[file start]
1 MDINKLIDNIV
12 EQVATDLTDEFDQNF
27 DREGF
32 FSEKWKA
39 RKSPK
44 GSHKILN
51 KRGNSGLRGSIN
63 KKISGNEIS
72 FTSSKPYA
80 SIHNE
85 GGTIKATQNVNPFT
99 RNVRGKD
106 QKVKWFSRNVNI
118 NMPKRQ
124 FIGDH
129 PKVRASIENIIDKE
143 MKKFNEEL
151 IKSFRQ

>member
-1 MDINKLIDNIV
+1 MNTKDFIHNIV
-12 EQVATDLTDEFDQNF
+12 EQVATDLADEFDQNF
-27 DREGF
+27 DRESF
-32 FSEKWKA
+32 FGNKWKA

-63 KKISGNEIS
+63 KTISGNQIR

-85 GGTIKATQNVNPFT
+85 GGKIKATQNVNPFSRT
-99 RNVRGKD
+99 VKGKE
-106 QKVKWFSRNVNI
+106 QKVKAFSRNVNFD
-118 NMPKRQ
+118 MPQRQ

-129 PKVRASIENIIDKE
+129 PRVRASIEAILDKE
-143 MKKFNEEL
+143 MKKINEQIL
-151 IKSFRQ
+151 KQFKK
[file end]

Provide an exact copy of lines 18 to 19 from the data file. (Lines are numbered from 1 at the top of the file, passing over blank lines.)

151 IKSFRQ

>member